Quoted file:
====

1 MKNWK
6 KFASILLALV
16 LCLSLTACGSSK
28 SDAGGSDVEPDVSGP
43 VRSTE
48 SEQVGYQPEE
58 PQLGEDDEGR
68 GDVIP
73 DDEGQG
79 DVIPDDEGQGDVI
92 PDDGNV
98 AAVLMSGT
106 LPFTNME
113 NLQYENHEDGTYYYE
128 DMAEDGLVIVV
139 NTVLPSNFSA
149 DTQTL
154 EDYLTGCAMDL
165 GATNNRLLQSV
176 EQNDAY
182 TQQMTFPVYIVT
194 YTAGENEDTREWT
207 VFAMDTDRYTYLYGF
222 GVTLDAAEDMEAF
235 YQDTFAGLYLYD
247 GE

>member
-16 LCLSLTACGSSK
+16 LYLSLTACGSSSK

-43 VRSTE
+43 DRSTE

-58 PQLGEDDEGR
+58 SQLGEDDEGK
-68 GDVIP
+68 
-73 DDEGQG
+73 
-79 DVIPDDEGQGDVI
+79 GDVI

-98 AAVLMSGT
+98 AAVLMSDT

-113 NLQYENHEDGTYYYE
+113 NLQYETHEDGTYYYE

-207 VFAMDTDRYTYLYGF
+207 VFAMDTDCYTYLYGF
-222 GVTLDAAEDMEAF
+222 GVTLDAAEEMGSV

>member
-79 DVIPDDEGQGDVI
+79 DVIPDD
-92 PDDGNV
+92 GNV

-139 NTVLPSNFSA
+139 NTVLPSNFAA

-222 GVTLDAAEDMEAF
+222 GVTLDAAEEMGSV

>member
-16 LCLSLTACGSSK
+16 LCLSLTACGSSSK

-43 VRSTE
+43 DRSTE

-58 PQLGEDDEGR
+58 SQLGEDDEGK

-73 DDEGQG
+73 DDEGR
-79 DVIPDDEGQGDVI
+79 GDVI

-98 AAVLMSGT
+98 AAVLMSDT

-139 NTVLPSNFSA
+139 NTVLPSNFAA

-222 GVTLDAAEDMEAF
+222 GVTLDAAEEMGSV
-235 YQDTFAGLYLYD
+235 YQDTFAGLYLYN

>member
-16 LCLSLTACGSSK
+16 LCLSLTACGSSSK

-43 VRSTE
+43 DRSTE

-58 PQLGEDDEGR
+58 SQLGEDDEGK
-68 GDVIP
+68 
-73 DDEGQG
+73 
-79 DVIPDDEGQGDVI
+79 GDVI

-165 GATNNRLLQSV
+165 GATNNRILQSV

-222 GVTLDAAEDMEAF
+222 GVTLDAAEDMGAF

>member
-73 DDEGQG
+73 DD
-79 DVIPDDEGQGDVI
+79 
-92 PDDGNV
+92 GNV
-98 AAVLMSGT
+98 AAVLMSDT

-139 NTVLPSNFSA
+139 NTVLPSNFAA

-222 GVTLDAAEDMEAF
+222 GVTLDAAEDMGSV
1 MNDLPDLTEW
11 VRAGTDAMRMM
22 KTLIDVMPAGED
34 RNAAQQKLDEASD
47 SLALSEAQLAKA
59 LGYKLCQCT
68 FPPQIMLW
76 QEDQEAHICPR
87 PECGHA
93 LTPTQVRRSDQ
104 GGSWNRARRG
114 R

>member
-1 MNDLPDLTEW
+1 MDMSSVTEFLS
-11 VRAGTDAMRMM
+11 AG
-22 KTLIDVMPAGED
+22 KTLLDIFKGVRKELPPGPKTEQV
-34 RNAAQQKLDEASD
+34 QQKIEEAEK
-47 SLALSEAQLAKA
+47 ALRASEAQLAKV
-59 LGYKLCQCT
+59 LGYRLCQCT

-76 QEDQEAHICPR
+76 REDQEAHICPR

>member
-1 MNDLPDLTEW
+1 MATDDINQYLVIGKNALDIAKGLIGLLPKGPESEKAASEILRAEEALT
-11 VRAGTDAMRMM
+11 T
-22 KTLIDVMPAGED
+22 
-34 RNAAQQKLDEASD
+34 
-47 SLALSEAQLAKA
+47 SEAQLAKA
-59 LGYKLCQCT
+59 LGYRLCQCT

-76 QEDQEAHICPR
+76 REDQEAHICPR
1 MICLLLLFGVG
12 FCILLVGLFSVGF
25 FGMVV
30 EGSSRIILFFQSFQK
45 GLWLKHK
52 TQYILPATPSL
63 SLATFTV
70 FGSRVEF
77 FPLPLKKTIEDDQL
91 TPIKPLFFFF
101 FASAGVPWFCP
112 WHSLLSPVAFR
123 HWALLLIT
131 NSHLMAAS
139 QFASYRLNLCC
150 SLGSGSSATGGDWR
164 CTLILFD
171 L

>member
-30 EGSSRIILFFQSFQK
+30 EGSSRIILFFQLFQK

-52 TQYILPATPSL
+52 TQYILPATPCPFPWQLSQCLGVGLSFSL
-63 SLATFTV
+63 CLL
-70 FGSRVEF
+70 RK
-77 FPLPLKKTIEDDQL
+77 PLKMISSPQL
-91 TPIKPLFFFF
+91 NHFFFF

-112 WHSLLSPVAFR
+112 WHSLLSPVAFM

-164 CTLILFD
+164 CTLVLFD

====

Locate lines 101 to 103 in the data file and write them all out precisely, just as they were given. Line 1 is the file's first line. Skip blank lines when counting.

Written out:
+98 AAVLMSDT

-139 NTVLPSNFSA
+139 NTVLPSNFAA